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Jay Leno bids star-studded farewell to ‘Tonight’

Jay Leno bids star-studded farewell to ‘Tonight’

GOODBYE 'TONIGHT:' Host Jay Leno (R) is pictured with actor Billy Crystal during a commercial break while taping the last episode of "The Tonight Show with Jay Leno" in Burbank, California Feb. 6. Photo: Reuters/Mario Anzuon

By Eric Kelsey

BURBANK, California (Reuters) – Comedian Jay Leno said an emotional goodbye to the “Tonight Show” on Thursday with a star-studded farewell led by actor Billy Crystal, after hosting the NBC late night program for more than 20 years and handing the reins over to Jimmy Fallon.

Leno, 63, who took over one of U.S. broadcast television’s marquee programs in 1992 from Johnny Carson, came out to a standing ovation from the audience of friends and family, shaking hands with many as he did in each show.

“I don’t like goodbyes; NBC does,” Leno quipped when opening his monologue, poking fun at the network that orchestrated his departure from the show in 2009 only to reinstall him back as host less than a year later.

WATCH: Jay Leno’s most memorable ‘Tonight’ moments

His final monologue was peppered with then-and-now reflections on the changes since his tenure at “Tonight” began.

“When I started hosting, Justin Bieber wasn’t even born yet. That’s why we call those the good ol’ days,” Leno said, poking fun at the troubled Canadian teen pop star.

The silver-haired host ended the show on an emotional note, saying, “This has been the greatest 22 years of my life,” as he rested his hand on his chin with tears welling in his eyes.

“It really is time for me to go and hand it off to the next guy,” the comedian added.

Leno’s departure and Fallon’s hire marks NBC’s second attempt to transition the “Tonight Show” into a program appealing to the 18-34 year old demographic coveted by advertisers while still maintaining its top spot in the ratings.

Fallon, 39, will be taking the “Tonight Show” back to its New York roots for the first time since 1972, when NBC moved the show with Carson to Burbank, California. Fallon will begin his new hosting duties on February 17 on the network owned by Comcast Corp.

STAR-STUDDED FAREWELL

Leno ended his long-running late night tenure with one of the guests from his first “Tonight Show” on May 25, 1992, actor-comedian Crystal, who praised Leno for giving a comic’s levity to current events and “making us sleep better at night.”

Crystal led a comic rendition of “So Long, Farewell” from “The Sound of Music” that included guest appearances from Oprah Winfrey, Jack Black, Carol Burnett, Sheryl Crow, Jim Parsons, NBA basketball player Chris Paul and Kim Kardashian. Country music star Garth Brooks was the musical guest, performing two songs including his hit, “Friends in Low Places”

Leno also received pre-recorded farewells from celebrities such as actors Matt Damon, Mark Wahlberg, Charlie Sheen, sports broadcaster Bob Costas and his successor Jimmy Fallon. Even President Barack Obama, who in 2009 became the first sitting president to appear on a late night talk show when he joined Leno on “Tonight,” delivered a pre-recorded goodbye.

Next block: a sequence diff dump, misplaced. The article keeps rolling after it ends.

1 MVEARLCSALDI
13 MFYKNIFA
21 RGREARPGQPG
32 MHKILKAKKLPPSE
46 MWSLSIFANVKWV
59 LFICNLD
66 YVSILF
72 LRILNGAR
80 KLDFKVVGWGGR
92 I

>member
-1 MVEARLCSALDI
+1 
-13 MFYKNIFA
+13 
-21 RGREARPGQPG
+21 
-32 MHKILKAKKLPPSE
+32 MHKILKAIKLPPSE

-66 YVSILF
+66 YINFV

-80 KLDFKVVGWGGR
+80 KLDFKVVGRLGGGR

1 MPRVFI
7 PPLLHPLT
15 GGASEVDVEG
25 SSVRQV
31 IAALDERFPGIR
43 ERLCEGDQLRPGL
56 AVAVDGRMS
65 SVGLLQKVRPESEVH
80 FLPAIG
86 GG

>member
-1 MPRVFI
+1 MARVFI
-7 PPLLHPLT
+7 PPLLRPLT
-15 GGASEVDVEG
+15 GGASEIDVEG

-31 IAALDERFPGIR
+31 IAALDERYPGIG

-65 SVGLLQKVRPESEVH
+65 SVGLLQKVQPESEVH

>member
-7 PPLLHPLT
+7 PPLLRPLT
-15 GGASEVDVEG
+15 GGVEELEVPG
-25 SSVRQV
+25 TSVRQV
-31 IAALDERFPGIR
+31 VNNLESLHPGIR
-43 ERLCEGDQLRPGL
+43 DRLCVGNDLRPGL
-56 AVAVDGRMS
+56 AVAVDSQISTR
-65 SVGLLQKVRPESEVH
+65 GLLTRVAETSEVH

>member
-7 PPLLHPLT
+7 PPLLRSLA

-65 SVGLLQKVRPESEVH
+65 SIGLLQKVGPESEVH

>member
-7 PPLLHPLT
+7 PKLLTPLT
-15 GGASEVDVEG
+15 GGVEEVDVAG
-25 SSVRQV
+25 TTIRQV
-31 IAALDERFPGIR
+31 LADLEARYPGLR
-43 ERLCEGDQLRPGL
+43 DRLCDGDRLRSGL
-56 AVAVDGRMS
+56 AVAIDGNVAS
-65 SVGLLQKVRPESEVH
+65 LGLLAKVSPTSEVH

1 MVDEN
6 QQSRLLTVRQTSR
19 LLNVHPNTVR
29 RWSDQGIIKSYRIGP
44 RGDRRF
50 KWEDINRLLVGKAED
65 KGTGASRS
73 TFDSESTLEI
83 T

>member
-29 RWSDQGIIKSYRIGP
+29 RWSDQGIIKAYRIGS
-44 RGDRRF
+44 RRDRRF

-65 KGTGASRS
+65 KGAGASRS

The “Tonight Show” first aired on NBC in 1954 from New York with host Steve Allen. Jack Paar hosted the show from 1957 until Carson took over in 1962, and held his reign for 30 years, before departing in 1992.

Leno led the “Tonight Show” to the top of the late night ratings in 1995 and has held off competitors David Letterman’s “Late Show” on CBS and ABC’s “Jimmy Kimmel Live.” The show only lost its grip atop the ratings when Conan O’Brien took over the show for nine months in 2009-2010.

Over Leno’s 22 years, he has been joined on the couch by celebrities, politicians, athletes and pop culture figures. Notable guests include Tom Cruise, Betty White, Hugh Grant, former New York Governor Eliot Spitzer, first lady Michelle Obama, Arnold Schwarzenegger and most recently, Miley Cyrus.

Leno’s stint at “Tonight” has not been without controversy. NBC picked Leno over Letterman, then the host of NBC’s “Late Night” talk show, to replace Carson in 1992, resulting in a very public, bitter feud.

Letterman left the network for its competitor CBS, and launched his own talk show in the same timeslot as “Tonight,” going head-to-head with Leno and initially beating him in the ratings.

NBC appointed O’Brien in 2004 to be Leno’s successor when he left the show in 2008 to host his own primetime program on the network.

But in 2009, after O’Brien’s short helm at “Tonight” and Leno’s primetime show suffered from poor ratings, NBC attempted to push “Tonight Show” into a later timeslot behind Leno’s show, forcing O’Brien to end his contract with NBC, and Leno to return to “Tonight” less than a year later.

The “Tonight Show” currently draws about 3.9 million viewers per episode. In Leno’s final week, the “Tonight Show” drew an average of nearly 5 million viewers per episode.

(Writing by Piya Sinha-Roy; Editing by Lisa Shumaker)

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